Bleijie’s u-turn pure hypocrisy
A SPEECH Attorney-General Jarrod Bleijie gave in State Parliament in November, 2009, criticising the Bligh Government's Criminal Organisation Bill is telling.
The views expressed then by Mr Bleijie, just some eight months after he was first elected to Parliament, are those of a young man with a clear grasp of the basic tenets of law.
There has been some mockery of Mr Bleijie, depicting him disparagingly as an articled clerk. In fact he received rigorous legal training and by all accounts had a solid grounding in every aspect of the law.
Politics and power corrupt. What other explanation can there possibly be to explain how a former lawyer, now the state's chief law officer, could shift from saying that Ms Bligh's Criminal Organisation Bill removed the fundamental rights and freedoms of the people of Queensland to, in justifying his own legislation, the claim that "it is also a defence if an alleged offender can prove that the organisation they are a member of is not a criminal organisation".
The Vicious and Lawless Association Disestablishment regulations create guilt by association, make criminals of the communal and would force every prudent person to restrict interaction to the small circle of those they know intimately.
Now police are checking trade skill licence holders to determine the professional future of Queenslanders based on arbitrary assessment of their circle of friends. What next?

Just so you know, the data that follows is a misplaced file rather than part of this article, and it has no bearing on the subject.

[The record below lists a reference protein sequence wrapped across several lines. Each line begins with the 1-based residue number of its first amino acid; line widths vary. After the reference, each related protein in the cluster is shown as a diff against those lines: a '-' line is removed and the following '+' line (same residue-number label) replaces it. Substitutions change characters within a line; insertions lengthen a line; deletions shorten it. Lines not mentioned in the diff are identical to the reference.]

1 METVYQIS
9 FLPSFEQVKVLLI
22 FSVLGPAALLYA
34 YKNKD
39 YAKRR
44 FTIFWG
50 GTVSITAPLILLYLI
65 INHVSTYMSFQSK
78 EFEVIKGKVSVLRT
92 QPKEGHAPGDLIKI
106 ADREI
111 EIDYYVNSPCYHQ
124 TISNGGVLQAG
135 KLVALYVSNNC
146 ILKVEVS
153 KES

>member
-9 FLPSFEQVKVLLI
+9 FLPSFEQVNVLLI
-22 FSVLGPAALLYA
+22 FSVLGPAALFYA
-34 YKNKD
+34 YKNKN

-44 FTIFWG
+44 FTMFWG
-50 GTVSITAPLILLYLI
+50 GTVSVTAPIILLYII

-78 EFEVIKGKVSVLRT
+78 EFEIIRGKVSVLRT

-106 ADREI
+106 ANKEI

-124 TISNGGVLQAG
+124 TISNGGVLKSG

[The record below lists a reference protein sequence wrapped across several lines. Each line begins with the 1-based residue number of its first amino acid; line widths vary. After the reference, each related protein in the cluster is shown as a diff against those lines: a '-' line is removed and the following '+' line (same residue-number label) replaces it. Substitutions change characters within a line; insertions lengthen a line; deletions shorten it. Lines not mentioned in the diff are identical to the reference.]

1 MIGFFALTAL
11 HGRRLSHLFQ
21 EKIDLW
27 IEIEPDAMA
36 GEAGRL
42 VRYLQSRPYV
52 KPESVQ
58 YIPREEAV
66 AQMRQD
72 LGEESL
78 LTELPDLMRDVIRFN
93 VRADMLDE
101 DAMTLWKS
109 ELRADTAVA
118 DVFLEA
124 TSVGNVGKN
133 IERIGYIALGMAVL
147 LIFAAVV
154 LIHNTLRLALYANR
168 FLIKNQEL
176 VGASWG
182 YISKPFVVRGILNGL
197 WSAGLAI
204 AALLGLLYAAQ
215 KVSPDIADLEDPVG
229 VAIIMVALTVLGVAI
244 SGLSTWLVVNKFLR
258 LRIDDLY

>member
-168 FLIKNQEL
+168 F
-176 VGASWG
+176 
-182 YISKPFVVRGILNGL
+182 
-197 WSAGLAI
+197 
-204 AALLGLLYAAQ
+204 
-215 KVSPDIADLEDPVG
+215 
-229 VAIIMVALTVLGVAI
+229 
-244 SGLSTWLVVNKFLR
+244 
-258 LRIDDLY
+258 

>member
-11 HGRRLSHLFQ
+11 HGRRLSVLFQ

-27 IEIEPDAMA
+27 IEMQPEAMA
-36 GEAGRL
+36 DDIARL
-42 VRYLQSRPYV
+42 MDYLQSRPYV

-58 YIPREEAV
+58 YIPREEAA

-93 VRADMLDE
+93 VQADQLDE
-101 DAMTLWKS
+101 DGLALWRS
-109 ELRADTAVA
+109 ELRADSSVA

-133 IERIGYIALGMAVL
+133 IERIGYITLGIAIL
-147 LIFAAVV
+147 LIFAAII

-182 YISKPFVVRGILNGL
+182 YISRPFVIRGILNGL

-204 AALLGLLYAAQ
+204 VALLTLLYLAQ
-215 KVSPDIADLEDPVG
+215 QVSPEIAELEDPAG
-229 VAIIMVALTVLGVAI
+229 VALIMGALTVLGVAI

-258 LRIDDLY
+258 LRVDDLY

Debating Labor's bill in 2009, Mr Bleijie noted that the Queensland Council for Civil Liberties, the Law Society and the Bar Association were all opposed to what he described as draconian legislation that Genghis Khan would have been proud of.
Today he says the ends justify the means. They do not, never have and never should in democratic society.
Those who say otherwise, who claim those without sin should have nothing to fear, should reflect on the lessons of history.
Premier Campbell Newman suggested yesterday that if the legislation appeared to be doing its job it may be removed from the statute books in three years.
Such talk again attempts to justify the suspension of the right of law to address an issue that Mr Bleijie in 2009 was adamant could be dealt with by existing laws and a better resourced police service and CMC.
That remains the case.
Yet this Government appears as unwilling as the last to provide appropriate funding while more than ready to trash basic rights and fundamental principles of law.
Peter Wellington described as "pure hypocrisy", the Attorney-General's about-turn on freedom of association. It's hard to disagree with him.